[arin-ppml] prop266 - re-framing the discussion

David R Huberman daveid at panix.com
Thu May 2 12:00:48 EDT 2019


Adam Thompson wrote:

> My suggested direction to the AC and/or the board would therefore be: 
> Find something ARIN can do to help combat the problem (more 
> effectively).

This post is in reaction to "more effectively".

I'd like to please remind the community of the efforts ARIN and the RIRs 
have already taken to help combat BGP hijacking over the last 20 years:

1) In 1999, Cengiz Alaettinoglu, Curtis Villamizar, Elise Gerich, David 
Kessens, David Meyer, Tony Bates, Daniel Karrenberg, and Marten Terpstra 
published RFC 2622, defining the spec for Routing Policy Specification 
Language (RPSL) which was intended to be used in RIPE DB and other routing 
arbiters (like RADB) to help network operators specify routing policy, and 
help peers to accept prefixes authorized by these policies. I hope you 
recognize all or most of those names, but if you don't, know that these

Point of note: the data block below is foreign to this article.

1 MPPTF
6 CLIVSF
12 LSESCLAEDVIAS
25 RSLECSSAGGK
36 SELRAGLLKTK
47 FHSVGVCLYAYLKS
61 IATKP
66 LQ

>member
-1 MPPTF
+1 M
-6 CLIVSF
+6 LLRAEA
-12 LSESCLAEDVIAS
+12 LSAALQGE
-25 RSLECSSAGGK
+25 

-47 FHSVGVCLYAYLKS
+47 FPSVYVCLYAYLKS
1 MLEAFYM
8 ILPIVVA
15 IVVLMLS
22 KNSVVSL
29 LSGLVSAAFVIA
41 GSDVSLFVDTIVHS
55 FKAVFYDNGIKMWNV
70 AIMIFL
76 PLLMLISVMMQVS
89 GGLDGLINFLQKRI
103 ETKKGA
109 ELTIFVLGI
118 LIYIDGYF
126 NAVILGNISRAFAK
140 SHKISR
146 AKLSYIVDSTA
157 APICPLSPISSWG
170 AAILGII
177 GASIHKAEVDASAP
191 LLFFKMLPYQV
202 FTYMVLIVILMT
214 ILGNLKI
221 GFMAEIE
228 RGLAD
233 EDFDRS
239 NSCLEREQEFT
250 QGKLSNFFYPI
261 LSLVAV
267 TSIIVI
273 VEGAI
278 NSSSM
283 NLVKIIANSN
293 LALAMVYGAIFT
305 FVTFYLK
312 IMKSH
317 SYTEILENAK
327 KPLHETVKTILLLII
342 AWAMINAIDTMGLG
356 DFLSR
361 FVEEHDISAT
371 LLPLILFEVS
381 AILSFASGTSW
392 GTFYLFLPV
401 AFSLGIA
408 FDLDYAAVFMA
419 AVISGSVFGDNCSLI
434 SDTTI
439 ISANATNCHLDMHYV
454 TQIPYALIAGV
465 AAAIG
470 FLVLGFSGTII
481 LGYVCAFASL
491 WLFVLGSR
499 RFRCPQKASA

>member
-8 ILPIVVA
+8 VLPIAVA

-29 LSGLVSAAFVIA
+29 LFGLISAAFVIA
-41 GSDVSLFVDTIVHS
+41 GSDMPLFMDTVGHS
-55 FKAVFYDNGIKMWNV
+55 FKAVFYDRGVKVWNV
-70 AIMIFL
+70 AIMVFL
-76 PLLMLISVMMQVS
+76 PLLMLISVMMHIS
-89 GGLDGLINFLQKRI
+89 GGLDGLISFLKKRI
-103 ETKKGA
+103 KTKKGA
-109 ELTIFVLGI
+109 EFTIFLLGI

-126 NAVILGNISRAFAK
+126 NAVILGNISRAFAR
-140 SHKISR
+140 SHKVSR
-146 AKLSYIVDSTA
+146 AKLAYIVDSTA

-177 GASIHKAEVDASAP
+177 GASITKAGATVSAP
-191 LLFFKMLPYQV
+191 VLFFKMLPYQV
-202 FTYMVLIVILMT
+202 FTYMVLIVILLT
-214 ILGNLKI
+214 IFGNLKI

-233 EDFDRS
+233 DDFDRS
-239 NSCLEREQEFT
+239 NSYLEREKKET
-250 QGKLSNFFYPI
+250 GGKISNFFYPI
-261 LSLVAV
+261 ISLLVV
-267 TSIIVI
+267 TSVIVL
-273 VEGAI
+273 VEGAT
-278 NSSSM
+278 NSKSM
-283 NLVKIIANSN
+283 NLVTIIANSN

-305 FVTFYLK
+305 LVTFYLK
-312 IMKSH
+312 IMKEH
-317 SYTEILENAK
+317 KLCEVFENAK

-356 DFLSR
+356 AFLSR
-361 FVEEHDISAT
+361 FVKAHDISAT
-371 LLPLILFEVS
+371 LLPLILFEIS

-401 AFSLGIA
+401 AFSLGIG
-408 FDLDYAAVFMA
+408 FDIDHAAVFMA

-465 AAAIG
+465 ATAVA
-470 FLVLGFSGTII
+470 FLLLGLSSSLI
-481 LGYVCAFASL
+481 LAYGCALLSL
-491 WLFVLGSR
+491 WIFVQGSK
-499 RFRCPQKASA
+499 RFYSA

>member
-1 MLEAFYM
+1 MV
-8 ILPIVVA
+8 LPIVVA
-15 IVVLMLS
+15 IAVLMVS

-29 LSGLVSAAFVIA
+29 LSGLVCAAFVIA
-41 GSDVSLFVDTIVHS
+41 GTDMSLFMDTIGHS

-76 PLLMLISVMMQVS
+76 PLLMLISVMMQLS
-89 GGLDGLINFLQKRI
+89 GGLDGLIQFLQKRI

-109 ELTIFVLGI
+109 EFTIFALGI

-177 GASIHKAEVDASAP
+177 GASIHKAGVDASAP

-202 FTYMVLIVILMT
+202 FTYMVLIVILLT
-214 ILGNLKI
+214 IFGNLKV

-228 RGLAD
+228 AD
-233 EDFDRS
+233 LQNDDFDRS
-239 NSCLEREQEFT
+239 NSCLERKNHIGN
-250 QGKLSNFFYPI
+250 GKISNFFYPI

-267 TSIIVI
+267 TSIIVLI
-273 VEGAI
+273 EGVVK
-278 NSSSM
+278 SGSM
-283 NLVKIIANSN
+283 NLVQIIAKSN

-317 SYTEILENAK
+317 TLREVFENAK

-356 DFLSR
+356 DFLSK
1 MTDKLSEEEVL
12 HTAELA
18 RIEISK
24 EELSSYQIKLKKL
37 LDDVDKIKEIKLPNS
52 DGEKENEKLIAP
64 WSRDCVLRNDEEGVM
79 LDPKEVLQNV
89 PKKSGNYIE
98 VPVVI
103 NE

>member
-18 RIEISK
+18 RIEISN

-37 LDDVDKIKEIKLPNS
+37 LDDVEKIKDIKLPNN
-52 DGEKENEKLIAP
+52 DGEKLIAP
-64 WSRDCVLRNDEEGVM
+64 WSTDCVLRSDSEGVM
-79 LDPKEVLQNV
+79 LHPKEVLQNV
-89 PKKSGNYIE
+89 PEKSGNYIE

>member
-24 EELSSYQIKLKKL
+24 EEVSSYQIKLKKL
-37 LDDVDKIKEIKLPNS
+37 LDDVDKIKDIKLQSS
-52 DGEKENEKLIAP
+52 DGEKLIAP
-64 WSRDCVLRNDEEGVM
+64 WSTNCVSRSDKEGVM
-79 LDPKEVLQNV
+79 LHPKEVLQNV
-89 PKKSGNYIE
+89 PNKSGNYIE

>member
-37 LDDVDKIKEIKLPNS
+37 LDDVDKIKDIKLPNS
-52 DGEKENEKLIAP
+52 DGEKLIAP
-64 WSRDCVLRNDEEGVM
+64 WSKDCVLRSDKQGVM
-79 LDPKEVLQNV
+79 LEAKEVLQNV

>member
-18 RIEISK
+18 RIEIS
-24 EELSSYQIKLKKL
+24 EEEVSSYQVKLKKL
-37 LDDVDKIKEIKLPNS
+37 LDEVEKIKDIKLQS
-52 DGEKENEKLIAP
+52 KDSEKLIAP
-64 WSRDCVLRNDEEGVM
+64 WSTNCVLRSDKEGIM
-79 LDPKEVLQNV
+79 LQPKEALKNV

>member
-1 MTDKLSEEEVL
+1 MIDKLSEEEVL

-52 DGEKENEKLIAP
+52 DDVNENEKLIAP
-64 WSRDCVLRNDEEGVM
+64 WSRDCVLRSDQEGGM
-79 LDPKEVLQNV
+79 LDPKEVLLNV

folks were part of an active and engaged RIR community who worked hard to 
improve internet engineering.

2) More was needed, however, so thirteen years later, Matt Lepinski and 
Stephen Kent authored RFC 6480, "An Infrastructure to Support Secure 
Internet Routng" laying out the foundation of RPKI.

The RIRs have spent millions and millions of dollars developing a strong, 
robust, and secure RPKI which the network operator community can entrust 
to protect routes against rogue announcements. RIPE and others 
have developed the necessary software to effectively deploy RPKI. RIR 
outreach campaigns have been going on for years to get people to issue 

It's the spring of 2019 in the northern hemisphere, and we are seeing 
exponential growth in the adoption of RPKI. Upwards of 150 ASes are now 
believed to be validating incoming route origins against the RPKI. That's 
double the number of ASes that were believed to be validating back in 
December (72).

There's still work to be done (especially at ARIN with its unique 
challenges). And while that work continues, I expect that over the next 
12-24 months, we will start to see research produced that measures the 
effectiveness of the RPKI efforts.

Conclusion:  The RIRs have been working for more than 20 years on 
contributions to improve and promote a secure routing infrastructure. 
Millions of member dollars have been spent towards these efforts. Today, 
RPKI + IRR is a very powerful solution for combating route hijacking.

Speaking solely for himself,

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